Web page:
some of us have a thing about units, data and graphs

The Home Assistant sensor graph offers painless autoscaling with options to set detail and timespan. But how do I alter the data itself?

A car fuel tank measures in gallons but it’s more useful to know how many miles we can travel or how much fuel the tank needs to fill up. When collecting data, sometimes you want to change say, a Watt value into kW or a cost in $ or £. When my oil tank sensor gives me a distance (cm) I need to turn that into a volume of oil (in litres/gallons).

I’m getting ahead of my skills but mention this now to remind that useful calculations are possible. Some sensor calculations and adjustments are easier to code than others. The wider community may even have shared their working. There are add-ons (I think Grafana is one) which do maths. Otherwise you must use the built-in Home Assistant template platform (and really finicky awful Jinga code) to do calculations.

Home Assistant’s filter platform (read here) applies maths functions to data – it calculates a moving average, or it throttles or removes outlying values. A low-pass filter smooths a graph’s peaks and valleys. The beauty of the trick is you take any sensor data and rework it, which in this case makes the graph line less ragged. For example:

# Use of a filter to select only some of the data measured 
sensor:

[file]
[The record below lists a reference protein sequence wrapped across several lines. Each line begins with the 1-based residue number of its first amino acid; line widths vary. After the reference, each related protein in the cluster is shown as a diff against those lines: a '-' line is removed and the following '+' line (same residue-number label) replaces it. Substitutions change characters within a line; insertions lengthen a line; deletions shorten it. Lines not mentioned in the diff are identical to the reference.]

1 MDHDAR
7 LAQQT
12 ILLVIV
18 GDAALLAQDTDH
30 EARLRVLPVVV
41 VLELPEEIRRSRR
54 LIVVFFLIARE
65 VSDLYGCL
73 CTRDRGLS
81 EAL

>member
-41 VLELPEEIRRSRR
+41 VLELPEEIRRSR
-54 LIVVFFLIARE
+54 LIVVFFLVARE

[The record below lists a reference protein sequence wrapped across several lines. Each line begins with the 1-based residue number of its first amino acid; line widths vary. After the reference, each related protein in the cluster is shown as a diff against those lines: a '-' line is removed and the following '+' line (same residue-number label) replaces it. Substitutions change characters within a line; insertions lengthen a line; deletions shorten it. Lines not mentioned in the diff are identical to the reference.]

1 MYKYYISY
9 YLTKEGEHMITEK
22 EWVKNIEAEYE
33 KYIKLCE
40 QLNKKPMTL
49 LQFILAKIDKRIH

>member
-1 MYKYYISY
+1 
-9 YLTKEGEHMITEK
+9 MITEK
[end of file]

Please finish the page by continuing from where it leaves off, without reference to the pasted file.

- platform: filter 
    name: "bathroom_humidity" 
    entity_id: sensor.bathroom_humidity 
    filters: 
      - filter: lowpass
        time_constant: 10
        precision: 2 
# Can even use a template to choose a different sensor attribute  
  - platform: template     
    sensors:
      sun_angle:         
        friendly_name: "sun elevation"         
        unit_of_measurement: 'degrees'         
        value_template: "{{ state_attr('sun.sun', 'elevation') }}"       
#   see https://www.home-assistant.io/integrations/template/
Really interesting graphs showing the sun’s angle over a couple of days. This is noiseless data. It doesn’t need smoothing.
Graphs showing ambient temperature levels. This data is also noiseless. The graphs are only ugly because the resolution of the sensors is low. Notice that the temperature is measured to 0.2 or 0.5 degrees, hence the bumpiness. A filter is available should you want to see a smooth graph – but you will lose useful information if you want to make it look nice.

smoothing a graph is like turning a sharp hi-res TV into a blurry old low-res TV

RF
Important: two graphs where smoothing might not be the best option. If you smooth these, a lot of information will be averaged and effectively lost. For example, the power graph tells me that a storage heater twice got hot enough during the night. Also I might investigate those many spikes of high usage. Some of the pin sharp spikes are probably me making a tea with an electric kettle.

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